(REVIEW) Jesus: A Deaf Missions Film is a history-making faith-based film about Jesus done entirely in American Sign Language that features one of the largest deaf film casts ever assembled — a movie made only more remarkable by the quality of the work itself.

It seems like everyone is making a Jesus movie these days. The Chosen, the multi-season TV series about the life of Jesus, is in its fourth season. Mel Gibson is still working on his Passion sequel. Martin Scorsese is making a Jesus movie. Terrence Malik is making a Jesus movie. Oscar Isaac is playing Jesus in an upcoming animated movie.

But within that lineup, one of the most interesting and innovative portrayals is a humble film made by a non-profit that depicts Jesus doing his ministry entirely through sign language. It’s something that, as a film critic who has reviewed a lot of faith-based films, definitely piqued my interest.

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Jesus: A Deaf Missions Film is the second feature film by the Deaf Missions, a Christian ministry founded in 1970 that seeks to spread the gospel. The film follows the story of Jesus as laid out in the Bible.

Joseph Josselyn, a producer at Deaf Missions and director of Jesus: A Deaf Missions Film, said making the movie was a passion project for him since he was a child.

“This Jesus movie being in American sign language was something that I wished my entire life for,” he said. “We knew that Jesus of Nazareth was an old film from the ‘70s or ‘80s, sometime back there that I remember watching, and it had captions in English. And so I was having to go back and forth all the time to catch what they were saying because I was deaf, so I could watch the action, but then I had to miss some of it to watch the words and read it. So I remember thinking, ‘Wow, if this was a sign, it'd be a lot easier.’ So, I always had that in my head as a kid, and growing up.”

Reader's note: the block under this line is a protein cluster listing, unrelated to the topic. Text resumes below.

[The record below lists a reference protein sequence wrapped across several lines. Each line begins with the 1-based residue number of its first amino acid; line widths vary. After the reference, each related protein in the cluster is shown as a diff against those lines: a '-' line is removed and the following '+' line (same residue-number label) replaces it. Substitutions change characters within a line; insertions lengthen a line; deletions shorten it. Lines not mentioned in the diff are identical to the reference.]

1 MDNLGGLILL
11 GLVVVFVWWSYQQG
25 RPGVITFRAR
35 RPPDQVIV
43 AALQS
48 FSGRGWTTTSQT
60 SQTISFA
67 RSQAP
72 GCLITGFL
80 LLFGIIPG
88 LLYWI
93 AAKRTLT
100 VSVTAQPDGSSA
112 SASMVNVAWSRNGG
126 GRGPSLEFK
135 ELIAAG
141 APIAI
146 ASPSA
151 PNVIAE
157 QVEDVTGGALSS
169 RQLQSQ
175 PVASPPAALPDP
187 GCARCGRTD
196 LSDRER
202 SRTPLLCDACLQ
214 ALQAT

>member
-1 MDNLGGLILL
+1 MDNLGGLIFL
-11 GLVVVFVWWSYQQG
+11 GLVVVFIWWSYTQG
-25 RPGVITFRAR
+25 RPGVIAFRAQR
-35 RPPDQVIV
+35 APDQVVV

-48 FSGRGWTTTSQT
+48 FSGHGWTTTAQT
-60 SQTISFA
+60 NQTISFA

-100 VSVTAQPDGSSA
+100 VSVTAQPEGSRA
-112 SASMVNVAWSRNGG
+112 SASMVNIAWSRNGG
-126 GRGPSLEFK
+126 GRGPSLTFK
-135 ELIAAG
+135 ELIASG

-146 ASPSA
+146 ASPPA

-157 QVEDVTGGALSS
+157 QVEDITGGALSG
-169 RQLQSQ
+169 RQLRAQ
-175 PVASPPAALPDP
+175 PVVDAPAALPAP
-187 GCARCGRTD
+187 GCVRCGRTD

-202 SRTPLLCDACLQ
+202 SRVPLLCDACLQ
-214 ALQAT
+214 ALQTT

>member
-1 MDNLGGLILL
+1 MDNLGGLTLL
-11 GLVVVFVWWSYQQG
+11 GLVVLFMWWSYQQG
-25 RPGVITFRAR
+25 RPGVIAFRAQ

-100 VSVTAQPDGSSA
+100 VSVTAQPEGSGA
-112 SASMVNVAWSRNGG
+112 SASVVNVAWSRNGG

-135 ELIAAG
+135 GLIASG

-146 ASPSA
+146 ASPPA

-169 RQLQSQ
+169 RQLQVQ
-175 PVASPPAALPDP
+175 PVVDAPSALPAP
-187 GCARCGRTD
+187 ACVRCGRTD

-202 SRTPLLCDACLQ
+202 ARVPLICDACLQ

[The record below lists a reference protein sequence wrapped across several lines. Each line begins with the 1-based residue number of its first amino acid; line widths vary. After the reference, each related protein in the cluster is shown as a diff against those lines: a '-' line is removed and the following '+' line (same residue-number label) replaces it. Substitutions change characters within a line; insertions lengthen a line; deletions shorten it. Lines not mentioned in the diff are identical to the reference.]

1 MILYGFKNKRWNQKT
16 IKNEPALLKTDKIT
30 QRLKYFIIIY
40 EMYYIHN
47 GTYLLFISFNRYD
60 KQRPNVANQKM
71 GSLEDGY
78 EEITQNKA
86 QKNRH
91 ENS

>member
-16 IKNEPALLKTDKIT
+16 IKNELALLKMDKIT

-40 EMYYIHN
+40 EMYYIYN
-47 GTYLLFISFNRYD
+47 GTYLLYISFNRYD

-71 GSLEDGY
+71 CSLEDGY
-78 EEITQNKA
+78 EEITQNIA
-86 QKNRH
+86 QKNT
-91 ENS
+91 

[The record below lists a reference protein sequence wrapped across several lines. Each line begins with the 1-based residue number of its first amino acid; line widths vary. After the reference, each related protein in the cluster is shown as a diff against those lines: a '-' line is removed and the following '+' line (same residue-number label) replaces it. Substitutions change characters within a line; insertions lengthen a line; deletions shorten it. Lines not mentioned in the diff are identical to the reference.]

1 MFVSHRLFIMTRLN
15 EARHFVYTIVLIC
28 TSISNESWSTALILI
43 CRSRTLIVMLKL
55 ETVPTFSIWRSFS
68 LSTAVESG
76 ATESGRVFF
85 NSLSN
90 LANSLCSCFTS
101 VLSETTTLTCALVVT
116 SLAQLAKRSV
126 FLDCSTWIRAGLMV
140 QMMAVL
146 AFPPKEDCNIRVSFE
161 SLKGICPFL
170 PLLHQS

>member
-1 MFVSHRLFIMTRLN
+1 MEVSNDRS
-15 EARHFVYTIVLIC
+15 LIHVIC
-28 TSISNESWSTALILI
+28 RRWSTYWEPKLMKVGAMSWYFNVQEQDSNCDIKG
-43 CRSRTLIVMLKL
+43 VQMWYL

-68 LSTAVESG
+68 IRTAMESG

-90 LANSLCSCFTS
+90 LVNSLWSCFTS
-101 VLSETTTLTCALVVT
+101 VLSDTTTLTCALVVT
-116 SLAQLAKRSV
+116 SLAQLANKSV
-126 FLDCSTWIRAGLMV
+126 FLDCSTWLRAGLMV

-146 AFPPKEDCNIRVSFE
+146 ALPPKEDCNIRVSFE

This dream had the chance for a reality when Josselyn became a filmmaker and joined Deaf Missions.

“We started having some conversations about making a Jesus film,” he said. “And at that time, it was probably several 15 years ago, maybe, we weren't ready. Just the technology wasn't there, I don't think people were there, the resources, the knowledge, the know-how, the budget, all of those things just weren't really accessible.”

Josselyn said he was very clear what it was about Jesus he most wanted to communicate to audiences.

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“The most important was to demonstrate his love for people, his love that he died on the cross to forgive us of our sins, and to promise us eternal life, that his love and forgiveness and the gift that he gives us, that was the most important thing,” he said.

This film, like The Chosen series, largely focuses on Jesus performing miracles and helping people, and how the people who meet him respond to him in both good and bad ways. More than The Chosen, however, it does keep a lot more of the evangelistic aspects of Jesus in a more focused way, culminating with Him dying on the cross for our sins.